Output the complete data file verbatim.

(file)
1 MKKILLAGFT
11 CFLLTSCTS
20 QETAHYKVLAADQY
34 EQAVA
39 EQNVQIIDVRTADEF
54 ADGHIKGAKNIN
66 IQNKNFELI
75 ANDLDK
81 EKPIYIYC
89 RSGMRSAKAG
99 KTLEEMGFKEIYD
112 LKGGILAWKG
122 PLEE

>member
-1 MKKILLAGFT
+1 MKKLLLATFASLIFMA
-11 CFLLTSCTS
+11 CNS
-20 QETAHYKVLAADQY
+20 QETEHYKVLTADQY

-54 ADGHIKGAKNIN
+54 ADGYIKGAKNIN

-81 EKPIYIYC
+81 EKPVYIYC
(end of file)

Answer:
1 MKKILLAGFT
11 CFLLTSCTS
20 QETAHYKVLAADQY
34 EQAVA
39 EQNVQIIDVRTADEF
54 ADGHIKGAKNIN
66 IQNKNFELI
75 ANDLDK
81 EKPIYIYC
89 RSGMRSAKAG
99 KTLEEMGFKEIYD
112 LKGGILAWKG
122 PLEE

>member
-1 MKKILLAGFT
+1 MKKLLLATFASLIFMA
-11 CFLLTSCTS
+11 CNS
-20 QETAHYKVLAADQY
+20 QETEHYKVLTADQY

-54 ADGHIKGAKNIN
+54 ADGYIKGAKNIN

-81 EKPIYIYC
+81 EKPVYIYC